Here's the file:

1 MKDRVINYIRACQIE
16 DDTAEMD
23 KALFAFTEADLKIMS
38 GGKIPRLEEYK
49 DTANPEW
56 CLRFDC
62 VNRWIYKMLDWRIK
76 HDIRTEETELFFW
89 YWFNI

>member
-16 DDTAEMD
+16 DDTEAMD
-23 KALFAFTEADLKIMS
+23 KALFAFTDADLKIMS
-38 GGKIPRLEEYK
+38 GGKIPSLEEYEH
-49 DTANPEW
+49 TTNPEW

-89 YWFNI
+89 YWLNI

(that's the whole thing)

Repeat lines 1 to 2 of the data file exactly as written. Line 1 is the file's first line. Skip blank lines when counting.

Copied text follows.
1 MKDRVINYIRACQIE
16 DDTAEMD